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Monitoring of NetBackup engineering software development infrastructure

Level 1

NetBackup 8.1 was announced at the Veritas Vision conference and released near the end of September 2017, with many important new features. For this article, we’ll look at a small part of the inside of the development effort: monitoring of NetBackup internal software development (build and test) infrastructure.

The NetBackup engineering business unit is one of the largest business units of Veritas. A few scrum teams work together to develop and maintain the software build and test infrastructure and tools that the larger engineering group uses to develop NetBackup.

The build and test scrum teams provide many automated services that are expected to run on regular schedules or be highly available – 24 hours a day, 7 days a week. In order to support the development of NetBackup 8.1 so that it could be shipped on schedule and with quality, the various teams improved the monitoring of this key infrastructure.

The goals for monitoring include the following:

  • Send out a notification when an automated service fails to function, to ensure the issue can be resolved early, with minimal downtime.
  • Gather more metrics data to know what is failing and how often failure affects our processes and infrastructure, which allows for better debugging and prevention of future errors.

Without such monitoring, the build and test teams rely on engineers to report problems when they are encountered. Monitoring by the build and test teams increases development productivity.

Monitoring Technical Implementation

The four main teams that worked on monitoring will be referred to by these pseudonyms for the purpose of this article:

  • Team A
  • Team B
  • Team C
  • Team D

These are the main software applications for monitoring used across the build and test teams:

  • Slack, our favorite real-time messaging solution.
  • Prometheus, a time-series database for monitoring data.
  • Grafana, display time-series data on dashboards.
  • AlertManager, send alerts when conditions are met, i.e. on outages.
  • Docker, deploy software via “containers”, a lightweight virtualization mechanism.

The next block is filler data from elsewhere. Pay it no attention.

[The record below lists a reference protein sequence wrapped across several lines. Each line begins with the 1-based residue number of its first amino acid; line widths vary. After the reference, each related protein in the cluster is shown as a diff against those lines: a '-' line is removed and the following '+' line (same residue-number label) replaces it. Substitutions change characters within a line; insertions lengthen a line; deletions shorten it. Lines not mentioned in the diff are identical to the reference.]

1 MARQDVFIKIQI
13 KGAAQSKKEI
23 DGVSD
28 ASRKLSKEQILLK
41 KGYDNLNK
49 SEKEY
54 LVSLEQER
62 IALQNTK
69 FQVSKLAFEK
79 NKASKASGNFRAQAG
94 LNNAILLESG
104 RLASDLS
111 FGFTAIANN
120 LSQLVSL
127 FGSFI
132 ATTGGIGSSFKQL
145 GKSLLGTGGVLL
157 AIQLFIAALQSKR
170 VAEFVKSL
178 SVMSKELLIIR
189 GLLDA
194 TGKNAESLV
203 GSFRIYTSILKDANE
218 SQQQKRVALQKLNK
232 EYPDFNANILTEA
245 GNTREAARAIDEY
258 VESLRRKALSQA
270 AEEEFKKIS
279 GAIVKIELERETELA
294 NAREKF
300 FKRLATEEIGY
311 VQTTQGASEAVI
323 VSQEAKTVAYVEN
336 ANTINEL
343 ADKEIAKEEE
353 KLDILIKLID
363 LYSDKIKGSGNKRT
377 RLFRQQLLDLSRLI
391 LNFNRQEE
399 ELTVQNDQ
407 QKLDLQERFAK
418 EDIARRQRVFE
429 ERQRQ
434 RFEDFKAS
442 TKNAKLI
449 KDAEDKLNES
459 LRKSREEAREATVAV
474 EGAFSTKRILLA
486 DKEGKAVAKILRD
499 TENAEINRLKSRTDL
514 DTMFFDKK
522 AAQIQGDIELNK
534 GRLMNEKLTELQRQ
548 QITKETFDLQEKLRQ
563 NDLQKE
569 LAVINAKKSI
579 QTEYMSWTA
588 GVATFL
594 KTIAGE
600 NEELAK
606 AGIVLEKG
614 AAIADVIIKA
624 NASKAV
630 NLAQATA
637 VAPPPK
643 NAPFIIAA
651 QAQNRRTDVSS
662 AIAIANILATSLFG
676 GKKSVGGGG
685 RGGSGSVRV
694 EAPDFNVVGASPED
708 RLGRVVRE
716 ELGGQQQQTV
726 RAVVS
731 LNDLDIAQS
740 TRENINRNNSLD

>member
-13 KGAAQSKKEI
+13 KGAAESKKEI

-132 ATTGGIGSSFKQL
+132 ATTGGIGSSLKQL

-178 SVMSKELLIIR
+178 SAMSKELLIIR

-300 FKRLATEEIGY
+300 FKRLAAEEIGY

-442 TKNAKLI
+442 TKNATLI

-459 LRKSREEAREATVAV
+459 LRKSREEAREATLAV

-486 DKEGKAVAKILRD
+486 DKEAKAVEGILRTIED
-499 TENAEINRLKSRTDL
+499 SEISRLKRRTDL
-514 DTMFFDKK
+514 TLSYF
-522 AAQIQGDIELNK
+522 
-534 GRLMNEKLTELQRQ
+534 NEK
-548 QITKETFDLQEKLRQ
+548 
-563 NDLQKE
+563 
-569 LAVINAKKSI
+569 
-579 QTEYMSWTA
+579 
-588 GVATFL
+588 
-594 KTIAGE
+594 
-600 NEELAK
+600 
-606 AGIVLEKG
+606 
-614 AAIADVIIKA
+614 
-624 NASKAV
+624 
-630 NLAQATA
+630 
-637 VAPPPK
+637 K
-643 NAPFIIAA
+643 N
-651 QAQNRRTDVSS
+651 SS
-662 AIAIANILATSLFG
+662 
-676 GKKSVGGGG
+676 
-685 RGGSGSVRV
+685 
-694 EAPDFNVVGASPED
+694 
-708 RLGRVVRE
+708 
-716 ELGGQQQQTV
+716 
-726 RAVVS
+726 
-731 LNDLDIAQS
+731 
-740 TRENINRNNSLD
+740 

These individual software applications are configured and deployed into our intranet to provide the monitoring and alerting services. Some teams had additional or different software applications that they used, as detailed below. In particular, some of the teams used significantly different techniques for deploying the live monitoring services.

Note that some of the data in the following images are not real data and are examples only. For example, Torvalds does not work at this company, we just put his name in there to anonymize the names of other people who might not want to be as famous.

Team A

Example of Team A’s Slack integration for an alert using AlertManager.image001.pngDeployment: Previously, deploying the monitoring infrastructure was a manual process, with the steps documented on an intranet wiki page. Team A developed automated deployment in the IAC (Infrastructure As Code) style using Ansible.

Additional software components: Ansible.

Development effort: Mid-to-high priority, a few team members worked on this for more than one sprint.

Services monitored

  • rsync extsrc: Monitor synchronizing copies (via rsync) of third-party dependencies to software build machines, and send alerts on rsync errors.
  • Scheduled regression testing launch: Monitors the launching of all scheduled regression tests.
  • NFS failures: Monitor software build machines for NFS access failures.


  • Development status: Minimum viable product. The original requirements were satisfied, but the implementation was not the best and had room for improvement.
  • The rsync monitor has proven to be very useful in preventing job failures.
  • The scheduled regression test launch monitor has been very helpful in preventing a number of regression test launch failures that would have resulted in no regression test results report.
  • The system administration team and Team A were able to identify system configurations that caused NFS issues with the help of monitoring data.

Team B

Deployment: IAC style using Ansible.

Additional software components: Ansible.